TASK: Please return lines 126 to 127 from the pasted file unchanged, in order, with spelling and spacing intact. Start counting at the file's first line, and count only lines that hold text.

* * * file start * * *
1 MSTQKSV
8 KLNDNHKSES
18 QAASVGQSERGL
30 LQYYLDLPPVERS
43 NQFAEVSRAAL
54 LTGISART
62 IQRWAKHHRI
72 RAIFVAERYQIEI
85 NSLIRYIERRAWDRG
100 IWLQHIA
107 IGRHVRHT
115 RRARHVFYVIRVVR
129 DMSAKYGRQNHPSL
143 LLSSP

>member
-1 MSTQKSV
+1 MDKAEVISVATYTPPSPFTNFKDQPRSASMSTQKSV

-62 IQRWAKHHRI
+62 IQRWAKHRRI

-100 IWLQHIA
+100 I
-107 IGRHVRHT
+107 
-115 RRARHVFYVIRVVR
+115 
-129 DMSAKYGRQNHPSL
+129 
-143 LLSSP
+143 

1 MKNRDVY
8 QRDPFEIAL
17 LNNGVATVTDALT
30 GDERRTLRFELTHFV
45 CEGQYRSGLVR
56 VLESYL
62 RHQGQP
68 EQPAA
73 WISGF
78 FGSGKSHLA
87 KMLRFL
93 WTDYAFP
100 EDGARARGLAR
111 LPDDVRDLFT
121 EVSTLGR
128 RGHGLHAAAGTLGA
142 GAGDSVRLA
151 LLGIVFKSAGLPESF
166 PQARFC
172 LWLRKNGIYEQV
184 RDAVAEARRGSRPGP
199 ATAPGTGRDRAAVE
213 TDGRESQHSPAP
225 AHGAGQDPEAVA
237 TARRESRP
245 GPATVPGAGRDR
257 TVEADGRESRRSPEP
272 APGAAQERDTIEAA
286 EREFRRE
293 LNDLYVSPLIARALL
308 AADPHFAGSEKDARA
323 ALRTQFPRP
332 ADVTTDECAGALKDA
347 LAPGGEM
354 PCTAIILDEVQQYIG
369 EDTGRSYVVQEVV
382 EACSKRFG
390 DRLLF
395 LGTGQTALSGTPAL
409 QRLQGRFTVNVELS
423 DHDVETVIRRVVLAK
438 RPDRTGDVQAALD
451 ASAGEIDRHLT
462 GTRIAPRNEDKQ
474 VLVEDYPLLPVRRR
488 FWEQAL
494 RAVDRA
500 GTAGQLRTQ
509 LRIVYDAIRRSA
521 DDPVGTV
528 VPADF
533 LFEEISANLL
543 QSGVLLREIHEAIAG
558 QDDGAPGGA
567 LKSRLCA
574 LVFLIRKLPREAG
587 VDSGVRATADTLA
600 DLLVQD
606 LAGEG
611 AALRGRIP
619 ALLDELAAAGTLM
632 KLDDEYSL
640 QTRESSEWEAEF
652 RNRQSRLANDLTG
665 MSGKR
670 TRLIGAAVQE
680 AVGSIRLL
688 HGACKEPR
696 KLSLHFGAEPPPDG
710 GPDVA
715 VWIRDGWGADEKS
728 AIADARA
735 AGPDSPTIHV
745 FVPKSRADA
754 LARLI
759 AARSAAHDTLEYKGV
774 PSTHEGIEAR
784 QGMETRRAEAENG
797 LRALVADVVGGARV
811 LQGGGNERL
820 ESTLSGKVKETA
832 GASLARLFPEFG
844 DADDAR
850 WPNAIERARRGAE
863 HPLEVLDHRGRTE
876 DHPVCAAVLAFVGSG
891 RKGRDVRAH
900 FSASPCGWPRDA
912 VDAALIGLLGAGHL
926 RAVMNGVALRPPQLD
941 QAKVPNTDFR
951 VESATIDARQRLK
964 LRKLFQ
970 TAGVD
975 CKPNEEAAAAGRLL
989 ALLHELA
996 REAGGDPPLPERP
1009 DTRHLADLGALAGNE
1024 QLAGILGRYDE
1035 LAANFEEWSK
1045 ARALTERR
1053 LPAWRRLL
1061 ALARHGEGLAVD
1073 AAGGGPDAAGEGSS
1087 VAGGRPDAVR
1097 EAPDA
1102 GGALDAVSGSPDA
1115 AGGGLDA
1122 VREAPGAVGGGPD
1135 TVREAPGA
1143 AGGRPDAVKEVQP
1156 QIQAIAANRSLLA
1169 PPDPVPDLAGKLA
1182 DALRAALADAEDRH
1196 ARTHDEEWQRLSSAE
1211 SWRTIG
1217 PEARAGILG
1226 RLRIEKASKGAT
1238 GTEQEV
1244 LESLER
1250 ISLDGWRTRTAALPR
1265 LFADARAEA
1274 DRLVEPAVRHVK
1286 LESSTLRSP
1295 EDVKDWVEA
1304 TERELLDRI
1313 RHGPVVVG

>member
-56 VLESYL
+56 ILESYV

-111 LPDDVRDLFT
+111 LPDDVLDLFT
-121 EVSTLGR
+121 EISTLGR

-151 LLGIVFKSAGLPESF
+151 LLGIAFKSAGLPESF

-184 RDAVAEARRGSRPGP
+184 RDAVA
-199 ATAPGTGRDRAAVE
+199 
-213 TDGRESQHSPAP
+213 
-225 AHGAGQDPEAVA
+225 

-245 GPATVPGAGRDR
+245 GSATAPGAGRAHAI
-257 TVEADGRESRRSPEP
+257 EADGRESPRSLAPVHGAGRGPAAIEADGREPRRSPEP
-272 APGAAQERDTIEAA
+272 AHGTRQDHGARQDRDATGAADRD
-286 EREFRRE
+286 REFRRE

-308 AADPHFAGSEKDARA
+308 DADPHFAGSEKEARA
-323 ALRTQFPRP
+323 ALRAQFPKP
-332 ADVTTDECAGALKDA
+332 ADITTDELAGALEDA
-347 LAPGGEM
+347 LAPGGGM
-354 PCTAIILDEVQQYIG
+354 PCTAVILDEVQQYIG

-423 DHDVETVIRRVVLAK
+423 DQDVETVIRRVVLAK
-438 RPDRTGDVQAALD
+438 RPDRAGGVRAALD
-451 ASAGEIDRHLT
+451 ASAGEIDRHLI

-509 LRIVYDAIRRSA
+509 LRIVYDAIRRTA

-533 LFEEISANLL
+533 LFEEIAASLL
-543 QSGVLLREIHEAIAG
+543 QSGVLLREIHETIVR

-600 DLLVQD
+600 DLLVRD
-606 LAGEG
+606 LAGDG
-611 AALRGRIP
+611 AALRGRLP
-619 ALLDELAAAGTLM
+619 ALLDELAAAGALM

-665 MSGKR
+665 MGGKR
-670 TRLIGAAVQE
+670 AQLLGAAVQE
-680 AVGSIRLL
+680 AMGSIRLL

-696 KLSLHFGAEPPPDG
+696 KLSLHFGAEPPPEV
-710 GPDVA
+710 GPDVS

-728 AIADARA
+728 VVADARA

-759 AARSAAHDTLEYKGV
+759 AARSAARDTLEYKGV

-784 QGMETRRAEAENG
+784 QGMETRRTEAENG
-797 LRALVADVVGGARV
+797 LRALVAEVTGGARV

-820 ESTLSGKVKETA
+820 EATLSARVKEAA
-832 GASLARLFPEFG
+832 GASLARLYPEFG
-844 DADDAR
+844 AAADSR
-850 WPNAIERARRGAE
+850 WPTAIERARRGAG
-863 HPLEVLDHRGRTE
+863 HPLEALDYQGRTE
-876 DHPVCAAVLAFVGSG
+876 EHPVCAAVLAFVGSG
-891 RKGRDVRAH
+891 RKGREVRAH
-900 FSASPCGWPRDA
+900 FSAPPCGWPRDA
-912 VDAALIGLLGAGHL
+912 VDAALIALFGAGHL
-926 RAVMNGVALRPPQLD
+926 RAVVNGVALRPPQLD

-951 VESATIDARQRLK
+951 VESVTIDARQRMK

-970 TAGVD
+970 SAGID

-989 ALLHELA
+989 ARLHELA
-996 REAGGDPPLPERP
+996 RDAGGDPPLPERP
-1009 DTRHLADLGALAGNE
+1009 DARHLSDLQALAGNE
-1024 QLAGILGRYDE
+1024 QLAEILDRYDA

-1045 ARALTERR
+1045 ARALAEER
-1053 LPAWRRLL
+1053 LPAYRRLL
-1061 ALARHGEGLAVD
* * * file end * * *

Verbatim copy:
996 REAGGDPPLPERP
1009 DTRHLADLGALAGNE